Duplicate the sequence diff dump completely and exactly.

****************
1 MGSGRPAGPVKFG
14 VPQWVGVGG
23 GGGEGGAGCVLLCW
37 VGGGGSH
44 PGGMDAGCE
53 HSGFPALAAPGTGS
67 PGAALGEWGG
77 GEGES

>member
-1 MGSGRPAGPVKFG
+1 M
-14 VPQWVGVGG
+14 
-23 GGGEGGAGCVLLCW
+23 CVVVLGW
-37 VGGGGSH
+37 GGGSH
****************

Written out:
1 MGSGRPAGPVKFG
14 VPQWVGVGG
23 GGGEGGAGCVLLCW
37 VGGGGSH
44 PGGMDAGCE
53 HSGFPALAAPGTGS
67 PGAALGEWGG
77 GEGES

>member
-1 MGSGRPAGPVKFG
+1 M
-14 VPQWVGVGG
+14 
-23 GGGEGGAGCVLLCW
+23 CVVVLGW
-37 VGGGGSH
+37 GGGSH